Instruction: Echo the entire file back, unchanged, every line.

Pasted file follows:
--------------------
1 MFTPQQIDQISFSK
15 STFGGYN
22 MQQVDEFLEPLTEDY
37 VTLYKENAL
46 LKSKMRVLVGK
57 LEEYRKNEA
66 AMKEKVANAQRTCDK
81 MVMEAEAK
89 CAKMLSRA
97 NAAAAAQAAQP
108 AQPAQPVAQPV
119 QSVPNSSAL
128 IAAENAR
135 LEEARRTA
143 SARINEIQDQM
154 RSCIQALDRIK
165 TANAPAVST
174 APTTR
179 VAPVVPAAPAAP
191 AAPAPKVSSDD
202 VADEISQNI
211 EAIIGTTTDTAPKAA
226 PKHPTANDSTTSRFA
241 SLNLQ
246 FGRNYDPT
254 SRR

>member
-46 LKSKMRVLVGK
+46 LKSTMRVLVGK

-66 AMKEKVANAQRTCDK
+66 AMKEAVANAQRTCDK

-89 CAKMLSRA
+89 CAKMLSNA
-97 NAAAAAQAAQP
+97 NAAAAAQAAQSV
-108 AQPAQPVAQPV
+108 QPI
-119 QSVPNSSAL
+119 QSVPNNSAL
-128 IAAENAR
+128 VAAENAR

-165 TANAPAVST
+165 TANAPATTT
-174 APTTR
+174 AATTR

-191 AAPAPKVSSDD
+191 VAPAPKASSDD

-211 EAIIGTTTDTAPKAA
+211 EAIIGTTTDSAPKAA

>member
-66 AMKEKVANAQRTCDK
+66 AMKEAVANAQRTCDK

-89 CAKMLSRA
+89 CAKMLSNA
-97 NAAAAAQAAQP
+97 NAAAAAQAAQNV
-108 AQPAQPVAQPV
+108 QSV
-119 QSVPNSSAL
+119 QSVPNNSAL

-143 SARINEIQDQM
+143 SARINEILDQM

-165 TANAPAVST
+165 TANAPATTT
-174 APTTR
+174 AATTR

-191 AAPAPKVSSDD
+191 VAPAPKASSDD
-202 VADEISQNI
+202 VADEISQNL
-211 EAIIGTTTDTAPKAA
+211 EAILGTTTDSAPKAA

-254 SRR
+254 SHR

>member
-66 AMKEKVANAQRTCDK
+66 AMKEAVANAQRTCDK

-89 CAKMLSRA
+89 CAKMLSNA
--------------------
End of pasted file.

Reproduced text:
1 MFTPQQIDQISFSK
15 STFGGYN
22 MQQVDEFLEPLTEDY
37 VTLYKENAL
46 LKSKMRVLVGK
57 LEEYRKNEA
66 AMKEKVANAQRTCDK
81 MVMEAEAK
89 CAKMLSRA
97 NAAAAAQAAQP
108 AQPAQPVAQPV
119 QSVPNSSAL
128 IAAENAR
135 LEEARRTA
143 SARINEIQDQM
154 RSCIQALDRIK
165 TANAPAVST
174 APTTR
179 VAPVVPAAPAAP
191 AAPAPKVSSDD
202 VADEISQNI
211 EAIIGTTTDTAPKAA
226 PKHPTANDSTTSRFA
241 SLNLQ
246 FGRNYDPT
254 SRR

>member
-46 LKSKMRVLVGK
+46 LKSTMRVLVGK

-66 AMKEKVANAQRTCDK
+66 AMKEAVANAQRTCDK

-89 CAKMLSRA
+89 CAKMLSNA
-97 NAAAAAQAAQP
+97 NAAAAAQAAQSV
-108 AQPAQPVAQPV
+108 QPI
-119 QSVPNSSAL
+119 QSVPNNSAL
-128 IAAENAR
+128 VAAENAR

-165 TANAPAVST
+165 TANAPATTT
-174 APTTR
+174 AATTR

-191 AAPAPKVSSDD
+191 VAPAPKASSDD

-211 EAIIGTTTDTAPKAA
+211 EAIIGTTTDSAPKAA

>member
-66 AMKEKVANAQRTCDK
+66 AMKEAVANAQRTCDK

-89 CAKMLSRA
+89 CAKMLSNA
-97 NAAAAAQAAQP
+97 NAAAAAQAAQNV
-108 AQPAQPVAQPV
+108 QSV
-119 QSVPNSSAL
+119 QSVPNNSAL

-143 SARINEIQDQM
+143 SARINEILDQM

-165 TANAPAVST
+165 TANAPATTT
-174 APTTR
+174 AATTR

-191 AAPAPKVSSDD
+191 VAPAPKASSDD
-202 VADEISQNI
+202 VADEISQNL
-211 EAIIGTTTDTAPKAA
+211 EAILGTTTDSAPKAA

-254 SRR
+254 SHR

>member
-66 AMKEKVANAQRTCDK
+66 AMKEAVANAQRTCDK

-89 CAKMLSRA
+89 CAKMLSNA